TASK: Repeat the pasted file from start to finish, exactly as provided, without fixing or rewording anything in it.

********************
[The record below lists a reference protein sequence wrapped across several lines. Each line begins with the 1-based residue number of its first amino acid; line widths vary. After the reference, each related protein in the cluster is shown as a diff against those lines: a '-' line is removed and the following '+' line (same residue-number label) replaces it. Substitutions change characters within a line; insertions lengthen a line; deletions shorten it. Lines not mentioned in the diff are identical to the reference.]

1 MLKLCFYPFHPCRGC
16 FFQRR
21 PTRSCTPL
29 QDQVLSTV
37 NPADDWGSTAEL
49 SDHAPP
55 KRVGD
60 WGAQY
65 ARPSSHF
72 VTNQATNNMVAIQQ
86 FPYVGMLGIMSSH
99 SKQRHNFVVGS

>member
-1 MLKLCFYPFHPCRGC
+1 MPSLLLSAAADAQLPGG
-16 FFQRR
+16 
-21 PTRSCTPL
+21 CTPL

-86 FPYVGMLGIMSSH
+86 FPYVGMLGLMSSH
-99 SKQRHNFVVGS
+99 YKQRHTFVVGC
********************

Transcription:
[The record below lists a reference protein sequence wrapped across several lines. Each line begins with the 1-based residue number of its first amino acid; line widths vary. After the reference, each related protein in the cluster is shown as a diff against those lines: a '-' line is removed and the following '+' line (same residue-number label) replaces it. Substitutions change characters within a line; insertions lengthen a line; deletions shorten it. Lines not mentioned in the diff are identical to the reference.]

1 MLKLCFYPFHPCRGC
16 FFQRR
21 PTRSCTPL
29 QDQVLSTV
37 NPADDWGSTAEL
49 SDHAPP
55 KRVGD
60 WGAQY
65 ARPSSHF
72 VTNQATNNMVAIQQ
86 FPYVGMLGIMSSH
99 SKQRHNFVVGS

>member
-1 MLKLCFYPFHPCRGC
+1 MPSLLLSAAADAQLPGG
-16 FFQRR
+16 
-21 PTRSCTPL
+21 CTPL

-86 FPYVGMLGIMSSH
+86 FPYVGMLGLMSSH
-99 SKQRHNFVVGS
+99 YKQRHTFVVGC